No Mercy

TAY TIAN YAN, Sin Chew Daily

When driving in Singapore, a Malaysian businessman made an illegal U-turn, drove on the wrong side of the road, and was stopped by a policeman.

The policeman explained to him how he had flouted the traffic rules and had to be taken to the police station to face legal actions.

The businessman said, "Let me go and we can be friends. Next time you come to Malaysia, I'll take good care of you."

In the end he was charged with intentional bribery.

The republic's junior court sentenced the businessman to a fine of S$15,000 (about RM36,000).

However, the prosecutor was unhappy that the verdict was too lenient, and appealed to the high court.

The high court judge sentenced the businessman to six weeks in jail after hearing the case.

Up till this point, many might react the same way as me: "Hey! Are you serious?"

If the incident took place in Malaysia, what the businessman has said would not have too much problem at all.

The businessman could always explain that he was just trying to be friendly and hoped the cop would be lenient to him. Moreover he did not offer cash bribe and there was no evidence of buying over the policeman.

Perhaps he would also claim that anyone stopped by the police in Malaysia would say the same thing, and this could be said as a Malaysian culture.

To be frank, how many Malaysians wouldn't do the same thing?

But now, I have to tune my brain to the Singapore channel, thinking from the Singapore perspectives.

"Singapore's system does not tolerate even the slightest speck, absolutely no grey areas, no space for anything that could initiate doubts."

Here is Singapore, and the businessman has encountered a Singapore policeman. In the midst of the Singapore culture, we have to come to terms with Singapore's judicial system.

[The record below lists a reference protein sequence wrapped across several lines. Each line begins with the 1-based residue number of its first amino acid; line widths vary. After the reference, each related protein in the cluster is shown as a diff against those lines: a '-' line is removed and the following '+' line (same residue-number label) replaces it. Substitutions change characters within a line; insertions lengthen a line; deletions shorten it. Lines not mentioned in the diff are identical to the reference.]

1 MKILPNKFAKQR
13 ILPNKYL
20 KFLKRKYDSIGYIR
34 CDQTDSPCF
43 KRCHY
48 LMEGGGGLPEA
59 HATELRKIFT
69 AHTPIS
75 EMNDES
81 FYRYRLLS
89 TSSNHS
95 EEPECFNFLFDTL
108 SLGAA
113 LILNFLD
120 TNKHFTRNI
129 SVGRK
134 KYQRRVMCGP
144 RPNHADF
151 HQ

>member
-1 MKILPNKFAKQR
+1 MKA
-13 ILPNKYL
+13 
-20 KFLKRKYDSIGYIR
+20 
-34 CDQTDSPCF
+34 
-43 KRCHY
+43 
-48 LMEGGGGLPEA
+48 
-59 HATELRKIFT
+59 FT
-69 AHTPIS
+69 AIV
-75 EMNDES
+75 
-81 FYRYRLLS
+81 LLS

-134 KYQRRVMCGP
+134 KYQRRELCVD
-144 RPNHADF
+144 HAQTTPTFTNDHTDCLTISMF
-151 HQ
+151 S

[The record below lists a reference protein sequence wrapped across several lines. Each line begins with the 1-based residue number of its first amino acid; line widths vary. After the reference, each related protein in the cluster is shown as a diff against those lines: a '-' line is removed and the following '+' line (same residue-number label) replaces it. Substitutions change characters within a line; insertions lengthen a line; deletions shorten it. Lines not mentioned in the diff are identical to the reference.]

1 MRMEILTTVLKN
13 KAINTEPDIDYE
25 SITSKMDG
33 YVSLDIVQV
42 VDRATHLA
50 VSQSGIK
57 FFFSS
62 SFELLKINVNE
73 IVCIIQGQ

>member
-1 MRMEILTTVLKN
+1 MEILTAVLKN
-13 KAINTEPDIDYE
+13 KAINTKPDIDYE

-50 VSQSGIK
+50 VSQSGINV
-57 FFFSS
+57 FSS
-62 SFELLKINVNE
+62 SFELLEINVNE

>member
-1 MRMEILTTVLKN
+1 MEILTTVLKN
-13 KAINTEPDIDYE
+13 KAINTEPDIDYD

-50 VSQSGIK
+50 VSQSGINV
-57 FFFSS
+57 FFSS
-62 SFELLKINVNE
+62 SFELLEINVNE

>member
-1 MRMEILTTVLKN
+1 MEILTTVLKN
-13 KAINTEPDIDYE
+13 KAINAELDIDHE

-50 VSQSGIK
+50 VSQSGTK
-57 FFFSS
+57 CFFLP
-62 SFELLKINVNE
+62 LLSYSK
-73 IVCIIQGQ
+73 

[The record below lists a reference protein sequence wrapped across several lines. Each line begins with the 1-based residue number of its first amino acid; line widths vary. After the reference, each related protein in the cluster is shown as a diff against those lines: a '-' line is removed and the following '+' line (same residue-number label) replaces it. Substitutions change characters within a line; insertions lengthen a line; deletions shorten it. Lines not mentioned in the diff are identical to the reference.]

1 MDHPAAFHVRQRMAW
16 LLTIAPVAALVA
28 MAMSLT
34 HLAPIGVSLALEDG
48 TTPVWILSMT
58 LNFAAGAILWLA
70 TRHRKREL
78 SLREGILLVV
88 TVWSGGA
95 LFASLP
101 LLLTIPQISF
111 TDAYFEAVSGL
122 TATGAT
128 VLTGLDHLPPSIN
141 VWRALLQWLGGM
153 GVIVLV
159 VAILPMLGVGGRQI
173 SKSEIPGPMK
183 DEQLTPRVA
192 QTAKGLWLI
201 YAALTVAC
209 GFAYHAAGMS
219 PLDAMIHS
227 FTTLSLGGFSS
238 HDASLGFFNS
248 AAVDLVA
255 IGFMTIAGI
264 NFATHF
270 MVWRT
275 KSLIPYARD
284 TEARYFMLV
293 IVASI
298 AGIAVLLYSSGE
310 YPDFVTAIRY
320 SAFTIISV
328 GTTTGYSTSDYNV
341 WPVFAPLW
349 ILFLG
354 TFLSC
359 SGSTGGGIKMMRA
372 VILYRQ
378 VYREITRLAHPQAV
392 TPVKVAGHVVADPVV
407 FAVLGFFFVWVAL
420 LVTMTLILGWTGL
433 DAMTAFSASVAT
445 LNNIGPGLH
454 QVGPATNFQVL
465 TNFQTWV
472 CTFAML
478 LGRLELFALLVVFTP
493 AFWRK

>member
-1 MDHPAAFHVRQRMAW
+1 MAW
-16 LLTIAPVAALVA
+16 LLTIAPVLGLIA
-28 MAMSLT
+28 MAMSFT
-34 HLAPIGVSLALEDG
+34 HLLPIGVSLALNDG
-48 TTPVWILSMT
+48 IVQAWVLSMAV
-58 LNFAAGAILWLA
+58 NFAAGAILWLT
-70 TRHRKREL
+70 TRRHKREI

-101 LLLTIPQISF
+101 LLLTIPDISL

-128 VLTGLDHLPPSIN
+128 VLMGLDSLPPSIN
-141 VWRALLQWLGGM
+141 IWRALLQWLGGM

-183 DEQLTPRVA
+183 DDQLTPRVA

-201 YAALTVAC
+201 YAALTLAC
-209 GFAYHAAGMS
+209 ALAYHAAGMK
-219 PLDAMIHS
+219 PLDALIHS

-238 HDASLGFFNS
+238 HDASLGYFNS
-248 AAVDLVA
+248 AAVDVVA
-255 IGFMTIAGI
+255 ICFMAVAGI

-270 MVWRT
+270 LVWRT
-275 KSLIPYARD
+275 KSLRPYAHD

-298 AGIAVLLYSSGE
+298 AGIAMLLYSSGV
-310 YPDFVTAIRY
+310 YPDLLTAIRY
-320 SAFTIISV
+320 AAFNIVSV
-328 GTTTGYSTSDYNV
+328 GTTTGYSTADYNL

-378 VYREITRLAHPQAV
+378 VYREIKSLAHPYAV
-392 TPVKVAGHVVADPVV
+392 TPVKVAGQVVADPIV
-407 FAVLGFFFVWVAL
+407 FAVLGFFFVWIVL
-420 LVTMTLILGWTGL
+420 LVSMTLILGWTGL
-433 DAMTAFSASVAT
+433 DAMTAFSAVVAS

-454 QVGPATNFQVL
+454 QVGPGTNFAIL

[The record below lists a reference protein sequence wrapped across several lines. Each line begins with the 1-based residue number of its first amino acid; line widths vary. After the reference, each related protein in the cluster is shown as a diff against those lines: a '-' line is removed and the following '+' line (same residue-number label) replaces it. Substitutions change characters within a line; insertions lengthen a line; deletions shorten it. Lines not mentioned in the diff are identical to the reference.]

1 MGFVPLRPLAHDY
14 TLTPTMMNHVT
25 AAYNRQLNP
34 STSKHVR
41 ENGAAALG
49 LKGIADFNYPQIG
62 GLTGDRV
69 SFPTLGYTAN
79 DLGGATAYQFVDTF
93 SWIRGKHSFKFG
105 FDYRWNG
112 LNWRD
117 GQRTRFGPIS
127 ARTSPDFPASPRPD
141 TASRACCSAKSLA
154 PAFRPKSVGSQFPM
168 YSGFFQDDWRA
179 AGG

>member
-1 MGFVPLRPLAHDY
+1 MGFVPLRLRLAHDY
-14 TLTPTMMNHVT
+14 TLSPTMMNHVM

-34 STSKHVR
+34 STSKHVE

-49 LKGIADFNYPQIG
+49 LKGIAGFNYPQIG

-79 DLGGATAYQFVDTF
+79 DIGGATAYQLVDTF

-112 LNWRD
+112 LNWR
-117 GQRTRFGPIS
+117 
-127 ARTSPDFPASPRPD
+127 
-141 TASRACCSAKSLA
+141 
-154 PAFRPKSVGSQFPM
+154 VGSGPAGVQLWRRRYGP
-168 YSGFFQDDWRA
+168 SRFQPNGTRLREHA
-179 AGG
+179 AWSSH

Singapore's system does not tolerate even the slightest speck, absolutely no grey areas, no space for anything that could initiate doubts.

This is a society that places the laws above everything else, where the laws have preserved a very high level of social order.

To maintain the spotlessness of the system, we have to inculcate an uncompromising legal mysophobia.

Therefore, any slightest hint of bribery will be seen as non-conformity to this mysophobia of the judicial society. Stern punishments must be imposed even without any solid evidence of bribery.

Malaysians have no idea what this judicial spirit is all about, as it is blatantly absent in our social culture.

When rules are breached in Malaysia, the first consideration is not the legal issues, but how to bypass the laws and settle on humanity grounds.

Beginning with pleading for mercy, "Tolong, tolong," with the hope that the enforcement official will show some mercy.

But if this doesn't work, just hit straight on human weakness.

No one abhors money, and a little offering should see all the problems solved.

But such little personal issues could spawn massive social problems.

Singapore overcomes human greed and weaknesses through its rigid systems. The businessman thought the Singapore policeman standing before him was just another ordinary human being, who could have been easily dealt with with a little of emotional or even material enticement.

He was wrong. The policeman he was dealing with was actually representing Singapore's judicial system, whose integrity must never be impinged.

Not only Singapore, this kind of judicial spirit has become a common value system in all clean and incorrupt societies, and has formed a social contract that will preserve the social morality and order.

When people are thinking that Singapore's laws have been too rigid, in actual fact, perhaps that is because our understanding and acceptance of the judiciary is still at very pathetic levels.

Perhaps the businessman's experience will draw some compassion, but in Singapore, there is no space for even the slightest mercy. (Translated by DOMINIC LOH)